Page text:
5th July 2017
We spent an evening and a morning in Osaka before embarking on a pilgrimage. We collected stamps from waypoints, slept in guest houses. We read stories of the million feet that had preceded our own.
The forest left me so calm I thought I’d be forever immune to the pinpricks of city living. But no sooner had that impression settled than it was joined by a kind of dread as I realised I would probably never return here. All that peace dissipated into the exhaust fumes of the aeroplane. That week was a dream come true for all of us – but who or what paid the price for my ambitions?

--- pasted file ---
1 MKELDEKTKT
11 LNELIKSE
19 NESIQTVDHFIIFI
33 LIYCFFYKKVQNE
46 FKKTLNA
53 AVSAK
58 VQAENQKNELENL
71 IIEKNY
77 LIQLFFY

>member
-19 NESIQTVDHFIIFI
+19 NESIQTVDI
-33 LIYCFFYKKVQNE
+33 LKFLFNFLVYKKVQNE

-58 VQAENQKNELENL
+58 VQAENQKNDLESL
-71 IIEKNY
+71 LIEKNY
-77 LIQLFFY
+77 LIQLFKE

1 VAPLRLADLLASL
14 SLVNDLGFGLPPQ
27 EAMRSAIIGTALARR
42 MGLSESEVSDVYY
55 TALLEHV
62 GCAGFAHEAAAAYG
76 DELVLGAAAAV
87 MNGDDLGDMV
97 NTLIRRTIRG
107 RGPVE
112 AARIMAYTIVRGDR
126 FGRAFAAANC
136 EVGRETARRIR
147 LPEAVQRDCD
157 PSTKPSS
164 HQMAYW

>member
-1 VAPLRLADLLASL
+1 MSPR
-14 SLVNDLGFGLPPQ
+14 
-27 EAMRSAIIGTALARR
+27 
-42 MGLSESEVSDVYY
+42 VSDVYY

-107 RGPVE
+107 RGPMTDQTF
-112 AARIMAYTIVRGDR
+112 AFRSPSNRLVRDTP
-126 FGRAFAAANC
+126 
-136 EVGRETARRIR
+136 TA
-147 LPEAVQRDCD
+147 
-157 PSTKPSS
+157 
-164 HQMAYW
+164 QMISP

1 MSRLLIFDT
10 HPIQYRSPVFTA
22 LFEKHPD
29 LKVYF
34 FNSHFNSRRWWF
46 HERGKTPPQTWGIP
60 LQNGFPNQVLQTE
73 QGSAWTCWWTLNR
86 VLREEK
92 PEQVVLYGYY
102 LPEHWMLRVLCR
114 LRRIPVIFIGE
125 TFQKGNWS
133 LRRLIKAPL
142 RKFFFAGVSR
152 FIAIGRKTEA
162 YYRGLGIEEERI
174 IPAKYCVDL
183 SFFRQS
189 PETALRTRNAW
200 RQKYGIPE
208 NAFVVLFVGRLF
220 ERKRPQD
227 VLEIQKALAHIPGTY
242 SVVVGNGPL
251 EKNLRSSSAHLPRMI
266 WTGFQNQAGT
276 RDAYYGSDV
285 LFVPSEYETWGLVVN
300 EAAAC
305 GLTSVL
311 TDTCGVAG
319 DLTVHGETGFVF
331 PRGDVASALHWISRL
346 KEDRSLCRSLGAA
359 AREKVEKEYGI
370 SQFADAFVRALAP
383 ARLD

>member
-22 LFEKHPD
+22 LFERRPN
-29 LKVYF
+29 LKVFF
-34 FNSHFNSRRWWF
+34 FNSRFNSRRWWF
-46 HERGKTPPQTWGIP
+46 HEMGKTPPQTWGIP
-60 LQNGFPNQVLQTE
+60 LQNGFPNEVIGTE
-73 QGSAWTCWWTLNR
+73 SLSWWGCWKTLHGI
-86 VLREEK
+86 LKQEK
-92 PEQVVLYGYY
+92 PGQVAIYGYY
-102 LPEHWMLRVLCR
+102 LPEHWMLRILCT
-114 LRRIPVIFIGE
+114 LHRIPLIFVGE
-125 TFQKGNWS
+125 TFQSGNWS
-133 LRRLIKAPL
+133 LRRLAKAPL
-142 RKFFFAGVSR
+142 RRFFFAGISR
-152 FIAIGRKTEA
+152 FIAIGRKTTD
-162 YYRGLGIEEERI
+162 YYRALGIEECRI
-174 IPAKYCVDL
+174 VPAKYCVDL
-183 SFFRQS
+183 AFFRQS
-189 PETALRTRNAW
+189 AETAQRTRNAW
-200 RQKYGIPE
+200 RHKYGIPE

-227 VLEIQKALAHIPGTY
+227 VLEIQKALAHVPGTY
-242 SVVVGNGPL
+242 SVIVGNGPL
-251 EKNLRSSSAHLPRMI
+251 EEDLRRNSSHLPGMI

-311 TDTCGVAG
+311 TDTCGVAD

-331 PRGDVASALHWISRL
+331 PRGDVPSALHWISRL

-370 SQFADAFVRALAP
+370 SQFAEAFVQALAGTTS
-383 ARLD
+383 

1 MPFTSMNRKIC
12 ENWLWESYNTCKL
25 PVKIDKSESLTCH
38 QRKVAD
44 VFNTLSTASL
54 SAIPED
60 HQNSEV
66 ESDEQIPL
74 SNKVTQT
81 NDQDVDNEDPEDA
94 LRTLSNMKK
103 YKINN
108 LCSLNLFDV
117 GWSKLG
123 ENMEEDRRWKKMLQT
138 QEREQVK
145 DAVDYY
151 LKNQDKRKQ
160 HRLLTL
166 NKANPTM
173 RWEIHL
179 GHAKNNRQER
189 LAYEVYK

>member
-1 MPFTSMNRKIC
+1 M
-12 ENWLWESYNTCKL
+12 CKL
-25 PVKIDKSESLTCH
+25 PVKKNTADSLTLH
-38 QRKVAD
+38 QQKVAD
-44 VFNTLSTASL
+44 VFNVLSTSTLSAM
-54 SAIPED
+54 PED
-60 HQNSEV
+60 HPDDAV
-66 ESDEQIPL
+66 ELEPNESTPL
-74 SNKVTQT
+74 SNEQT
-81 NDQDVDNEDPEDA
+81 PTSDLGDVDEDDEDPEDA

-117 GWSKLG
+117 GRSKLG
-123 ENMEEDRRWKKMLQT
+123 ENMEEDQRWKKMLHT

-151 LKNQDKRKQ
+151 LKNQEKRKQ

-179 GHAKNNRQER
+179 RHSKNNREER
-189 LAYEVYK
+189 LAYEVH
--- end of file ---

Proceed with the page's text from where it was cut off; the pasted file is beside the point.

The planet’s as sick as a dog, my dear,
the planet is as sick as a dog.
We used to have a doctor,
we used to call him God.
I’m beginning to suspect something saddening about all of these natural wonders that we dream of, half a world away: that the best and perhaps only way to preserve those treasures is to leave them well alone.
I found myself casting around for some sort of icon to seize on, an image, a souvenir, that would bring Osaka and the mountains home with me.
I remain with my memories, and a few picture postcards. Still, any time I taste processed seaweed, or when I’m under a hot summer sky hanging with muggy clouds, I think of Osaka.